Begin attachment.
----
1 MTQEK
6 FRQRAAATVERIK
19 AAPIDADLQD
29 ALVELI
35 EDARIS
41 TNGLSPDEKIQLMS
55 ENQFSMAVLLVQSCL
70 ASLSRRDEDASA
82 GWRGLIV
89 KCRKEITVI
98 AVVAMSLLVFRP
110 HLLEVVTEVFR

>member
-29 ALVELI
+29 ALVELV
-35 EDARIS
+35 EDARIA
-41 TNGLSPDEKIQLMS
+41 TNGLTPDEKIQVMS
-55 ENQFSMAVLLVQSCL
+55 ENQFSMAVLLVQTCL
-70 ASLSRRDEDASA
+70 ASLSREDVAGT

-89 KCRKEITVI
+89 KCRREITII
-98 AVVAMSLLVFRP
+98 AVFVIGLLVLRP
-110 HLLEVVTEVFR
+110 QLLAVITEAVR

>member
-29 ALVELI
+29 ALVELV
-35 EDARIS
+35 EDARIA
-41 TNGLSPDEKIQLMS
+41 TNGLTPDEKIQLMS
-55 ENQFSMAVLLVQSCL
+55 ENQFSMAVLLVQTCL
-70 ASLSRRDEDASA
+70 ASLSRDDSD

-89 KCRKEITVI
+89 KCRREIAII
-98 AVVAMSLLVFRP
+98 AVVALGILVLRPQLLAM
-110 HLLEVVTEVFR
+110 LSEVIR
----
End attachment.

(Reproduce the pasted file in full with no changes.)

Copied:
1 MTQEK
6 FRQRAAATVERIK
19 AAPIDADLQD
29 ALVELI
35 EDARIS
41 TNGLSPDEKIQLMS
55 ENQFSMAVLLVQSCL
70 ASLSRRDEDASA
82 GWRGLIV
89 KCRKEITVI
98 AVVAMSLLVFRP
110 HLLEVVTEVFR

>member
-29 ALVELI
+29 ALVELV
-35 EDARIS
+35 EDARIA
-41 TNGLSPDEKIQLMS
+41 TNGLTPDEKIQVMS
-55 ENQFSMAVLLVQSCL
+55 ENQFSMAVLLVQTCL
-70 ASLSRRDEDASA
+70 ASLSREDVAGT

-89 KCRKEITVI
+89 KCRREITII
-98 AVVAMSLLVFRP
+98 AVFVIGLLVLRP
-110 HLLEVVTEVFR
+110 QLLAVITEAVR

>member
-29 ALVELI
+29 ALVELV
-35 EDARIS
+35 EDARIA
-41 TNGLSPDEKIQLMS
+41 TNGLTPDEKIQLMS
-55 ENQFSMAVLLVQSCL
+55 ENQFSMAVLLVQTCL
-70 ASLSRRDEDASA
+70 ASLSRDDSD

-89 KCRKEITVI
+89 KCRREIAII
-98 AVVAMSLLVFRP
+98 AVVALGILVLRPQLLAM
-110 HLLEVVTEVFR
+110 LSEVIR